300+ New Units, Zero Affordability

• Topics: Bellingham,

Another big housing development has been proposed for Bellingham. The good news is that this one is in the Samish Way Urban Village. The bad news is that like the 70-plus unit developments in process in Fairhaven and across from the Bellwether, all units in all three developments are “market priced.” In other words, no affordable units are being added to over 300 privately developed units, all built in high-density zoned areas

So, let’s revisit the conviction that simply increasing density will solve the housing shortage and cause social, economic and racial integration in all neighborhoods. While all levels of housing are needed, the track record with private development shows not only the complexity of housing economics but that the obstacles and challenges to build affordable units extend beyond zoning. Just look at all the building projects in Bellingham, particularly North Bellingham, and you’ll see a sameness to the structures, be they apartments or townhouses or single-family developments. Sameness is efficient, cost effective and profitable.

There are many causes of our housing situation, including the Great Recession when construction and turnover of “starter” homes virtually stopped. Also, the federal government got out of warehousing people in both “mental institutions” and housing projects, aka slums, without replacing either the beds or mental health services. Bellingham’s housing needs are further magnified by a large, transient student population that competes for affordable housing with permanent residents, while at the same time, some of our elders hold onto homes only because “aging in place” options don’t exist.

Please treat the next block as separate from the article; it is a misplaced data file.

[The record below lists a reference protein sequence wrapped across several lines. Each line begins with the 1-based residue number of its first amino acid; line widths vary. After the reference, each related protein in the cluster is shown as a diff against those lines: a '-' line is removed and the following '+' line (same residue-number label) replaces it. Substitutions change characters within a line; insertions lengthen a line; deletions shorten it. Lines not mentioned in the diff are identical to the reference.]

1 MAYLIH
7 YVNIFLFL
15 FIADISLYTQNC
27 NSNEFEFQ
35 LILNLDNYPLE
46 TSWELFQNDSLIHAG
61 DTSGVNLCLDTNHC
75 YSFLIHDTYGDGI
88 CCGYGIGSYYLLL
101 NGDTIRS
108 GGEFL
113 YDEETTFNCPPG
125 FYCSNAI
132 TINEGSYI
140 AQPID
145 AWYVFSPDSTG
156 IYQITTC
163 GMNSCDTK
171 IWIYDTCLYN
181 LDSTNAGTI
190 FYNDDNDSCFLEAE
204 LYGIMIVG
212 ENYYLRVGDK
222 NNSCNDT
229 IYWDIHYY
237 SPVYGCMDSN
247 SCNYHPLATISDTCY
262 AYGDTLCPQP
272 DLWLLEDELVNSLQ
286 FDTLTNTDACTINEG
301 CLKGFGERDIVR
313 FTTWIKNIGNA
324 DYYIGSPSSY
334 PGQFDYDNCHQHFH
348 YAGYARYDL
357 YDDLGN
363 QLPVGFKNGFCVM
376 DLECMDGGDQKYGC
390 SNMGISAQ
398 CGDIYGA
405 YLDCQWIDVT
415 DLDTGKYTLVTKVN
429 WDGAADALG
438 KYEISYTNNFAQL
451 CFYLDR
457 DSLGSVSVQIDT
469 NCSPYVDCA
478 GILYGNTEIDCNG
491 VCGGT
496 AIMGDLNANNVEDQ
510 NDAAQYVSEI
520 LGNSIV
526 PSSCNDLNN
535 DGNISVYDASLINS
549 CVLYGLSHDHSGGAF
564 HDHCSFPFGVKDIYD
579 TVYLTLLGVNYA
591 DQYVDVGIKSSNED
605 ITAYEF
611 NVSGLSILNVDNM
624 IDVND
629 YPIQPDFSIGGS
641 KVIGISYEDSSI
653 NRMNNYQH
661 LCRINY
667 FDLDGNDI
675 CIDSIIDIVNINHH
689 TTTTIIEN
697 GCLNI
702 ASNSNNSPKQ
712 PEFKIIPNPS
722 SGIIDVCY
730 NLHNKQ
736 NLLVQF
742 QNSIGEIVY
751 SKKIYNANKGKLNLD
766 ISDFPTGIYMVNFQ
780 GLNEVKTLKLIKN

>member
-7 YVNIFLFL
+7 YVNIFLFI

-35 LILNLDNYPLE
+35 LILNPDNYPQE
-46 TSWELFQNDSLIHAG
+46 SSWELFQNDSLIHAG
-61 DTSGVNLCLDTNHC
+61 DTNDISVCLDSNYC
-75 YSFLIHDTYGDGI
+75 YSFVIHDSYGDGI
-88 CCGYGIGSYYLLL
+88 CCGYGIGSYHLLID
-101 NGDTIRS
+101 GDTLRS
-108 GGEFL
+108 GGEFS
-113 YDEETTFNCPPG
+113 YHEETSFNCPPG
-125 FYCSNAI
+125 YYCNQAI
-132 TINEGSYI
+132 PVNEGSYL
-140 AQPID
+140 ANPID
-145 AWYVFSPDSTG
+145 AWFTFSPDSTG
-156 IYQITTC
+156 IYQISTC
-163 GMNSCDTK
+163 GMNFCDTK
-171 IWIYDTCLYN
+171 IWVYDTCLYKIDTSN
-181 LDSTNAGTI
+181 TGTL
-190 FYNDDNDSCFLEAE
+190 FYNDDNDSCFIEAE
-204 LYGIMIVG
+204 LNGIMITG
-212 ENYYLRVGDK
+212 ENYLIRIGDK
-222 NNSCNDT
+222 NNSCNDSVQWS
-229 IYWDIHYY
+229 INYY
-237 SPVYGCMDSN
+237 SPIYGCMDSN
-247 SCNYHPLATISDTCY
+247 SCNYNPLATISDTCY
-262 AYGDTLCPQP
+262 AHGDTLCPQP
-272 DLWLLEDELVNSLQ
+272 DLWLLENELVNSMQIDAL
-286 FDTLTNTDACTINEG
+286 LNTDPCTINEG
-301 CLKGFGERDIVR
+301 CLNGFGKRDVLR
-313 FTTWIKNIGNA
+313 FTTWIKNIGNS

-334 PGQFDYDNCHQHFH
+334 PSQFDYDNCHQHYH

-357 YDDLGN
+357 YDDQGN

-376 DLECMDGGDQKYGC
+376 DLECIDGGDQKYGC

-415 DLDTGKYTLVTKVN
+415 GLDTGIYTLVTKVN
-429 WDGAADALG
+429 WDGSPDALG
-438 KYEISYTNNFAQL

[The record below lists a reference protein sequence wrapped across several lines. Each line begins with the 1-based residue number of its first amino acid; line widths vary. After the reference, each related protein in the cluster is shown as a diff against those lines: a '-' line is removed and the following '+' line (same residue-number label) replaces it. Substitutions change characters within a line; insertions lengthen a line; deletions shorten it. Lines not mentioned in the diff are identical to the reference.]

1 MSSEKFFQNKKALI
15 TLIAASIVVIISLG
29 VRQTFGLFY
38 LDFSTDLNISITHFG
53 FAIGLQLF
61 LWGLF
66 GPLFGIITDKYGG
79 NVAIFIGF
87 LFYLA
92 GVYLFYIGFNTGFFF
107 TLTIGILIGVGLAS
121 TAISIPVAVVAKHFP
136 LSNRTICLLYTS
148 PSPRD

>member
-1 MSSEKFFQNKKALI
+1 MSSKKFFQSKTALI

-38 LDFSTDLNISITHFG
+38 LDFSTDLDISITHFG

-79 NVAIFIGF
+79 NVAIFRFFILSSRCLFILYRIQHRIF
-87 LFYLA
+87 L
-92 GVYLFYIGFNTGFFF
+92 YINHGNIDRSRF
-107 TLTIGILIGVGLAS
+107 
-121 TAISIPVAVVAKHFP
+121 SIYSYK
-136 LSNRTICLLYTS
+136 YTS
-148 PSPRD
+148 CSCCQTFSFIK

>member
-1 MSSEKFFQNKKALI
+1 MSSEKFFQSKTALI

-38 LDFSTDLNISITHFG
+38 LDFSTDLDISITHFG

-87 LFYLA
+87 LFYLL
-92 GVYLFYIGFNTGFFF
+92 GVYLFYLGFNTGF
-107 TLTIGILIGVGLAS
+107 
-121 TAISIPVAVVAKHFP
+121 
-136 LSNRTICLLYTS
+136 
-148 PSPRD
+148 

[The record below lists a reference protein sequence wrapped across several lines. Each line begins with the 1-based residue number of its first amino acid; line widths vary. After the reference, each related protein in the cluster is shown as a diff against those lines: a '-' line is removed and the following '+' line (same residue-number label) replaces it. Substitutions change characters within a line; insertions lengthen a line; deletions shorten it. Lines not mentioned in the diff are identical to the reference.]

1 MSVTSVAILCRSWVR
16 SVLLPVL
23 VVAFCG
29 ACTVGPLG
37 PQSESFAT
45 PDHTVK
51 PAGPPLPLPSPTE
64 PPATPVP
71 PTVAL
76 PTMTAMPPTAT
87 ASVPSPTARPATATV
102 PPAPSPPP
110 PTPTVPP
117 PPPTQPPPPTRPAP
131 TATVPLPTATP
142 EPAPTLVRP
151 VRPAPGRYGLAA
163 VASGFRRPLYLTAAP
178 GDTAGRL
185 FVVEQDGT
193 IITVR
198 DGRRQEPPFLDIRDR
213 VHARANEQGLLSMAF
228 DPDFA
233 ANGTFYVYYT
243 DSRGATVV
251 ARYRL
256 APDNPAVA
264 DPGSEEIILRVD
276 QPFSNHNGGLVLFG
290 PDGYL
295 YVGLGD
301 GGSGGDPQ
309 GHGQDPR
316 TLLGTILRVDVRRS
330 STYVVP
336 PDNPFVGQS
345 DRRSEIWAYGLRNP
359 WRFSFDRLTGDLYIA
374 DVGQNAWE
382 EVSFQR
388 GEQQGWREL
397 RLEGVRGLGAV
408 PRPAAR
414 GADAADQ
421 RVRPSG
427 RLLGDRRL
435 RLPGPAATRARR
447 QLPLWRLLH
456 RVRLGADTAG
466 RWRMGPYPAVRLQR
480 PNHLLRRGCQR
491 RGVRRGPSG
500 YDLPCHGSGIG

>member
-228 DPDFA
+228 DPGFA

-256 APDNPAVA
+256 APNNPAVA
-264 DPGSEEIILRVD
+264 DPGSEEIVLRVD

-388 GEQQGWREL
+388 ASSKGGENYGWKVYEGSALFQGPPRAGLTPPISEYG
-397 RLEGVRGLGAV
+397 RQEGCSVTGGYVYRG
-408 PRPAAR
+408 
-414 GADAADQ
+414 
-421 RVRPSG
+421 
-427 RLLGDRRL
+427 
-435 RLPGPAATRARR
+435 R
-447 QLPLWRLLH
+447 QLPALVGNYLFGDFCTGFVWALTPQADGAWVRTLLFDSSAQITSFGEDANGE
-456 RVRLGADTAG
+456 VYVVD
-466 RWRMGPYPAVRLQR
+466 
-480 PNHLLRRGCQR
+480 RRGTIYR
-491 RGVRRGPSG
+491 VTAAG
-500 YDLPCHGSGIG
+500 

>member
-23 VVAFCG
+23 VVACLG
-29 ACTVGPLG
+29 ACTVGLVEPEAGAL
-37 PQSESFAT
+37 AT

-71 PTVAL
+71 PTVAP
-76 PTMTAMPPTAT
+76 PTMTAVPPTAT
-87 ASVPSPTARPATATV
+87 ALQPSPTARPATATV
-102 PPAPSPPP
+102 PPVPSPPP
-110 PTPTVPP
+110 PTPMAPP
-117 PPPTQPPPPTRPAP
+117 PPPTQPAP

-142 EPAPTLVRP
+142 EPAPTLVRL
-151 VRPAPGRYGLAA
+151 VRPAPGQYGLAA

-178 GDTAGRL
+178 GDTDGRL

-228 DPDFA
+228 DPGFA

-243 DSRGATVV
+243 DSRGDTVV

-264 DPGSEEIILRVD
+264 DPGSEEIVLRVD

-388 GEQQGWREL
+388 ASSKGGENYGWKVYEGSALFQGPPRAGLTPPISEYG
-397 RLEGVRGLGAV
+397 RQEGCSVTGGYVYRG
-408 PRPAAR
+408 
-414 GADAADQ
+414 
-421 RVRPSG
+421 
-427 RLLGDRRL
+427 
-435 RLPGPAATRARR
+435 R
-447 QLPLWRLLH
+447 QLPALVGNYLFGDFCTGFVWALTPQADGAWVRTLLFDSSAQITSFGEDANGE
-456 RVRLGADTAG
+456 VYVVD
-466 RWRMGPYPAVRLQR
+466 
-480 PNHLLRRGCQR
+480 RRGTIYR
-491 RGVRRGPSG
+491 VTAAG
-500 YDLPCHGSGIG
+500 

Then there is the housing-wage gap, a problem shared across the country. In Bellingham, 16% of the homeless have jobs but still can’t afford a place to live. And many areas of the country have much lower housing costs, such as Grand Rapids’ where the median home value is $164,500 vs. Bellingham’s $443,000. Nor is our growth the cause of the wage gap. Maine has an affordability shortage like we do, but our population grew 11.4% vs. the entire state of Maine, at 0.8% since 2010.

The causes of a lack of affordable housing are many and complicated. So are the solutions, and I applaud Kulshan Community Land Trust, Habitat for Humanity and the City of Bellingham for their accomplishments thus far in creating affordable housing. But wouldn’t it be more effective if private builders were also part of the solution? The city has looked at requiring every new development to include a percentage of affordable units, but hasn’t yet found either the sweet spot to keep builders building and/or the political will to try.

Let’s try again, with the goal of high-density urban villages requiring affordable units, family sized units, and aging-in-place options in every development. Yes, the feds, state and non-profits have a role, but for-profit developers do a significant amount of the building, and many of them live in our community. Let’s get them involved to find the right carrots and sticks to ensure that affordable units are part of their plans.

About Jane Bright

Citizen Journalist • Member since Jan 14, 2020

Currently President of South Hill Neighborhood Association, which is 44% multifamily units, Jane is active in several Whatcom community groups. Following a career as a Human Resources executive for The Gillette [...]